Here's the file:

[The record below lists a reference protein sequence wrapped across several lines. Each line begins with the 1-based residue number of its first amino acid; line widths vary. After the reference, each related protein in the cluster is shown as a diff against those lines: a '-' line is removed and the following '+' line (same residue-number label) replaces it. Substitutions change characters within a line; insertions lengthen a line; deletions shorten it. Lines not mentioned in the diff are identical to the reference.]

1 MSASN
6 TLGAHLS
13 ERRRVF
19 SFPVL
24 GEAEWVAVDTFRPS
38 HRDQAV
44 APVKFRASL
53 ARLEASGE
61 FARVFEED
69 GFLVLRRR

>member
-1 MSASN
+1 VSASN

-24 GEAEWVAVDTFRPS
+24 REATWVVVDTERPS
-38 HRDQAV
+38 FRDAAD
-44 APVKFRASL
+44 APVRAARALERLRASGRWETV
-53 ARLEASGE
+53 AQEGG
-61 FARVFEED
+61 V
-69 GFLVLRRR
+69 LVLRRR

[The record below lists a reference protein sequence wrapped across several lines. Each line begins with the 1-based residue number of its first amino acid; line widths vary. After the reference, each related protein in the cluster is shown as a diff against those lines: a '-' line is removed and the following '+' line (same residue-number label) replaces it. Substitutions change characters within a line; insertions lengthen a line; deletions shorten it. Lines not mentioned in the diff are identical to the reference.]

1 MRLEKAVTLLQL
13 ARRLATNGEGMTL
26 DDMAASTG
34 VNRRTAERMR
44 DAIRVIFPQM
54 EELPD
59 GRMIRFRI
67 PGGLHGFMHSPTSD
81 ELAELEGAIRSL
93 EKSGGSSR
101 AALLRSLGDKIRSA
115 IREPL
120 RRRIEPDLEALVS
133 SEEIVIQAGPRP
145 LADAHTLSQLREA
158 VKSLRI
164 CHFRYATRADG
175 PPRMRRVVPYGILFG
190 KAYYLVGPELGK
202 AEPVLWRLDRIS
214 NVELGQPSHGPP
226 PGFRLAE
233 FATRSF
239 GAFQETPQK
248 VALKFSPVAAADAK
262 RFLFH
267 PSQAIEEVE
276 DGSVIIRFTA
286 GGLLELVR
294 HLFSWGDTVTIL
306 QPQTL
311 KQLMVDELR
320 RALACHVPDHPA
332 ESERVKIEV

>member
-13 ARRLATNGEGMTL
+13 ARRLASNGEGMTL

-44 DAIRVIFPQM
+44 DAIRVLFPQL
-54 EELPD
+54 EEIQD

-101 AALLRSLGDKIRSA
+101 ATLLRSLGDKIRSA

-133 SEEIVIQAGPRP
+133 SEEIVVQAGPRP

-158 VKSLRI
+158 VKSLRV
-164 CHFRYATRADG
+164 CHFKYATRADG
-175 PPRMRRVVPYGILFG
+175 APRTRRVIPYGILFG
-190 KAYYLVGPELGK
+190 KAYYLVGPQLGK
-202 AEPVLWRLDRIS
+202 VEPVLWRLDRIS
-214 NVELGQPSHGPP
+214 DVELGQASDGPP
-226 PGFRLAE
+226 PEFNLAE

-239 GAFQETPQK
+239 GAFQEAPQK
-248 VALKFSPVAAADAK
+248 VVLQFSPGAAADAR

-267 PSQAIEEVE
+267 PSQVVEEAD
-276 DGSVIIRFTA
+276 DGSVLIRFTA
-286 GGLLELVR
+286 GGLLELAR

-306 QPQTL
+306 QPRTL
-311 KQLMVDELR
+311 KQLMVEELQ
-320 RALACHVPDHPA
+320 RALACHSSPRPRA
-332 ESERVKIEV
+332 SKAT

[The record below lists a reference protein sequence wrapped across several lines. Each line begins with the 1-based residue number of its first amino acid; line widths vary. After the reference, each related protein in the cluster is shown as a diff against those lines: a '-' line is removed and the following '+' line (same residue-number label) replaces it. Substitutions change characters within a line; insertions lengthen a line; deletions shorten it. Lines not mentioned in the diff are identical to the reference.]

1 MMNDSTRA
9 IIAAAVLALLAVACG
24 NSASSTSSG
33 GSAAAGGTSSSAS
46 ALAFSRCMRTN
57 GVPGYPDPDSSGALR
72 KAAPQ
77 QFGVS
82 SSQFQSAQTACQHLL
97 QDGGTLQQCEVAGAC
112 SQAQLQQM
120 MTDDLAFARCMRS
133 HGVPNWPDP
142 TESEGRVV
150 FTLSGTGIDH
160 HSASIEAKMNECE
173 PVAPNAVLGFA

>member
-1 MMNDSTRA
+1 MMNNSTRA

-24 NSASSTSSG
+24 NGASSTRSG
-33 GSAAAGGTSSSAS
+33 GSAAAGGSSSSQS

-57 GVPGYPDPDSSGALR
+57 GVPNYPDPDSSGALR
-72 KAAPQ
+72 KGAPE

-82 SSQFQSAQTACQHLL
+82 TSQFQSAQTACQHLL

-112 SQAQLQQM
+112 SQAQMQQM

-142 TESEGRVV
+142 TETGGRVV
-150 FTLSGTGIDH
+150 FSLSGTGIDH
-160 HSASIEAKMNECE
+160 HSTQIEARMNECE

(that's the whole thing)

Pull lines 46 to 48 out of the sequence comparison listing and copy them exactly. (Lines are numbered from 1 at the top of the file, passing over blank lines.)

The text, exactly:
190 KAYYLVGPELGK
202 AEPVLWRLDRIS
214 NVELGQPSHGPP